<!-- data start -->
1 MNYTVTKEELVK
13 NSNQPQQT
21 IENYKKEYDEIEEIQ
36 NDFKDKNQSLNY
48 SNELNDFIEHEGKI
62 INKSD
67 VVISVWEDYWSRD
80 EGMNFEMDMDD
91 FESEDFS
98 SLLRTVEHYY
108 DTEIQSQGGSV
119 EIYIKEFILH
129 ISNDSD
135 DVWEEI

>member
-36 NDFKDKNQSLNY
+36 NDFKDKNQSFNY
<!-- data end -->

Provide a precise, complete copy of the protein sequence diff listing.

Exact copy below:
1 MNYTVTKEELVK
13 NSNQPQQT
21 IENYKKEYDEIEEIQ
36 NDFKDKNQSLNY
48 SNELNDFIEHEGKI
62 INKSD
67 VVISVWEDYWSRD
80 EGMNFEMDMDD
91 FESEDFS
98 SLLRTVEHYY
108 DTEIQSQGGSV
119 EIYIKEFILH
129 ISNDSD
135 DVWEEI

>member
-36 NDFKDKNQSLNY
+36 NDFKDKNQSFNY